Scriptcat’s survival tips for your screenwriting journey…
August 26, 2014 § Leave a comment
If you’re a regular reader of this blog, first of all—THANK YOU! I truly hope you’re busy creating and forging ahead on your screenwriting journey and you’ve been able to take away a few nuggets of advice that helped. As you may know, I’ve been adding short posts (nothing is EVER short on this blog!) and sharing various survival tips. I do speak about these in the various articles on this blog, but this new feature will be a quick reference to glance over and consider as you navigate your screenwriting journey.
So, in addition to my tips on Twitter (@scriptcat), I’ll be posting new tips here from time to time. Thanks for reading and as always: Carry on, keep the faith and keep screenwriting!
Okay, three more survival tips that will help you on your screenwriting adventure…
Do yourself a favor early on your screenwriting journey: Always work from a solid step outline or story treatment before you start pages. Trust me, you will be training yourself for the future. Treatments, beat sheets and step outlines are an important process that prepare you to write the script. If you’re getting paid as a professional writer for a script assignment, it’s standard practice the producer or executive will require you in the contract to create one of these structured documents before they’ll allow you to start the script. Only a fool leaves on a journey without the proper road map, supplies and a clear vision of the destination. The same goes for your screenplay. I’ve read so many scripts that run of steam in that barren wasteland of ACT TWO and the writer has no clue how to get the characters across those fifty or so pages. Writing an extensive treatment is similar to doing a pre-draft of your script. It gives you the chance to explore your story and get to know your characters before you set out on a journey of a hundred pages with them. If you embrace the treatment process and craft a solid framework for your story, it will help serve as your road map to a successful first draft.
Be willing to make the time necessary to create a viable body of work. Practice patience, Grasshopper. We all want overnight success with the least amount of effort, right? You read or hear about a first time writer selling a script for a million dollars? You think a screenwriting career is as easy as falling out of bed in the morning into a three-picture deal? Wrong. It usually takes years of rejection and learning while you toil away writing at a half-dozen screenplays to achieve any level of success as a working screenwriter—or maybe never. You’ll need time to fail, be rejected and write bad screenplays so you can get on to doing your best work. You need to think of your career as your life’s journey and continually learn, study, and work at becoming a better screenwriter. You want to become a master of your craft at the top of your game. When you consider that only 4,510 Writers Guild Members reported any income last year and half of the guild did not work, you’ll need to be screenwriting at the highest levels necessary to compete in a very competitive and crowded marketplace.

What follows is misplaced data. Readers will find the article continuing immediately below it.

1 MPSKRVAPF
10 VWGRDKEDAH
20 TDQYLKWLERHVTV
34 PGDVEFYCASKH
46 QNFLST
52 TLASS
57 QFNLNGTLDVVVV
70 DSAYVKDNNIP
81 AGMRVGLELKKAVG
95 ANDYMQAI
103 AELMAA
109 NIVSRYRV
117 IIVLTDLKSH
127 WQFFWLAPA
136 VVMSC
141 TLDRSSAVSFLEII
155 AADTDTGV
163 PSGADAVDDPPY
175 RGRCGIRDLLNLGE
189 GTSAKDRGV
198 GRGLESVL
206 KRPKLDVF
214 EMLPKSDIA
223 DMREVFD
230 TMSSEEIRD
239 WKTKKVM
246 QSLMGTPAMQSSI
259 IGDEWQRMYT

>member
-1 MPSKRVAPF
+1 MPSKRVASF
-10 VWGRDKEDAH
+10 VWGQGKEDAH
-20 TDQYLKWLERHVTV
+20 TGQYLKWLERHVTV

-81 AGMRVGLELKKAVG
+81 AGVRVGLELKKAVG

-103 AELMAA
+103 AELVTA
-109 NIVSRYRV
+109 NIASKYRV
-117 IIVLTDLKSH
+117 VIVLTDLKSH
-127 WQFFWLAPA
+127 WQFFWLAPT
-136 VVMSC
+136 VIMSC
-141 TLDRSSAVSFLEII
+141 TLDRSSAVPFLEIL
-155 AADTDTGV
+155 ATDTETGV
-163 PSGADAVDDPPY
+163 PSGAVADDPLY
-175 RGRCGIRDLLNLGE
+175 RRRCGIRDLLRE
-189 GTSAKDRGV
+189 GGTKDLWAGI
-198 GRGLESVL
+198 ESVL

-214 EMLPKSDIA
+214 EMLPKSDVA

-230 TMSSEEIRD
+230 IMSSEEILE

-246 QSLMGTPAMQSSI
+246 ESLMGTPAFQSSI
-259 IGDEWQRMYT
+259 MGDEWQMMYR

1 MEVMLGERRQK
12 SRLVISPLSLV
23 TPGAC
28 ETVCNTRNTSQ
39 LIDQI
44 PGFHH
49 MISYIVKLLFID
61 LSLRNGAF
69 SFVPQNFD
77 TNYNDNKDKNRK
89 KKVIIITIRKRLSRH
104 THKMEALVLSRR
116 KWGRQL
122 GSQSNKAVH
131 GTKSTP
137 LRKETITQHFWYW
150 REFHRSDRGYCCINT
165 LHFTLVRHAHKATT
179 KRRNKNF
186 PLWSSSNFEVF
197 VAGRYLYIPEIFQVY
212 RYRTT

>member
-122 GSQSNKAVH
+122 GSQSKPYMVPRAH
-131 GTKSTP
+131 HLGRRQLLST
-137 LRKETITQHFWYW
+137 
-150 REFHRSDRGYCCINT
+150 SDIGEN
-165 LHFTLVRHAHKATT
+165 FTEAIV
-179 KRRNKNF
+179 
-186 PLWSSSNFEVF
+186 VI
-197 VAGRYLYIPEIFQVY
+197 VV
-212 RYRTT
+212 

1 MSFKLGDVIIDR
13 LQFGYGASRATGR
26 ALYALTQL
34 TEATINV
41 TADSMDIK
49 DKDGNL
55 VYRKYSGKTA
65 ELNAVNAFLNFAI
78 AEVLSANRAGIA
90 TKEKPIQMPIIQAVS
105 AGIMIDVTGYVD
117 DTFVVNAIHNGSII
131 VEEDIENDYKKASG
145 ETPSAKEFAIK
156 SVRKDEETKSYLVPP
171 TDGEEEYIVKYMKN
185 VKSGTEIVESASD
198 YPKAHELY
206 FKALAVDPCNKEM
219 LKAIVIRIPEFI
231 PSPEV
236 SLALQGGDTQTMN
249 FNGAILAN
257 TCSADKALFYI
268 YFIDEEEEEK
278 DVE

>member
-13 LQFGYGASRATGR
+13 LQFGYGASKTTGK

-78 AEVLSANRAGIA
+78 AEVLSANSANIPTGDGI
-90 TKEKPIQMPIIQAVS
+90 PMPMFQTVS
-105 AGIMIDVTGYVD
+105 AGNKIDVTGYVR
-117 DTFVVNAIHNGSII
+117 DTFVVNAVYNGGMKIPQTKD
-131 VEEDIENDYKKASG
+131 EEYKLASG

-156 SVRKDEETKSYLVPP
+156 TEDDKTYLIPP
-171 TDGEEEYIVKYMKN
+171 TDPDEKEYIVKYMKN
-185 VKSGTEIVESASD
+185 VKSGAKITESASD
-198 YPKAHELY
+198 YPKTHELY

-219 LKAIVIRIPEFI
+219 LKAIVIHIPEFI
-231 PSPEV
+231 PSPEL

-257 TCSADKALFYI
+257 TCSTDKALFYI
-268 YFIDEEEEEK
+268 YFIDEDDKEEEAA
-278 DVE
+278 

Image is everything! As you travel on your screenwriting journey, the image that you project is extremely important and you should keep up an image of success. You do this by being busy and creating a solid body of material to show prospective agents, managers, producers and executives that you are a work horse with something to offer. Never give them a chance to think of you as a diva who believes he or she is God’s gift to cinema. It’s the team player and collaborator who always works again. The pain in the ass gets branded as “difficult” and wonders why the work has dried up.
Keep screenwriting and filling your blank pages.
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“Do you have the patience to wait until your mud settles and the water is clear?”― Lao Tzu, Tao Te Ching
“Never confuse a single defeat with a final defeat.”—F. Scott Fitzgerald
“You must write every single day of your life… You must lurk in libraries and climb the stacks like ladders to sniff books like perfumes and wear books like hats upon your crazy heads… may you be in love every day for the next 20,000 days. And out of that love, remake a world.”—Ray Bradbury
“One of the things that young writers falsely hope exists is inspiration. A lot of young writers fail because they aren’t putting in the hours. Whether you can write all day every day, or whether you can write four hours on Sundays, whatever it is, you have to protect that time.”—William Goldman
“Ultimately, we all have to decide for ourselves what constitutes failure. But the world is quite eager to give you a set of criteria if you let it. [F]ailure means a stripping away of the inessential. I stopped pretending to myself to be anything other than what I was, and began to direct all my energy into finishing the only work that mattered to me. Had I really succeeded at anything else, I might never have found the determination to succeed in the one arena where I believe I truly belonged. [R]ock bottom became the solid foundation on which I built my life.” ~ J.K. Rowling
“Everyone holds his fortune in his own hands, like a sculptor the raw material he will fashion into a figure. But it’s the same with that type of artistic activity as with all others: We are merely born with the capacity to do it. The skill to mold the material into what we want must be learned and attentively cultivated.”—Johann Wolfgang Von Goethe